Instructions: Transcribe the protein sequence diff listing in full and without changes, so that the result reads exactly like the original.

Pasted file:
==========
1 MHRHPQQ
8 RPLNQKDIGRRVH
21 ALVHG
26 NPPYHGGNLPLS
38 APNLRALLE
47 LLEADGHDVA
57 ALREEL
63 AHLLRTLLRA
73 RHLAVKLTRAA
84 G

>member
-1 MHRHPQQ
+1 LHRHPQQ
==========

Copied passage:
1 MHRHPQQ
8 RPLNQKDIGRRVH
21 ALVHG
26 NPPYHGGNLPLS
38 APNLRALLE
47 LLEADGHDVA
57 ALREEL
63 AHLLRTLLRA
73 RHLAVKLTRAA
84 G

>member
-1 MHRHPQQ
+1 LHRHPQQ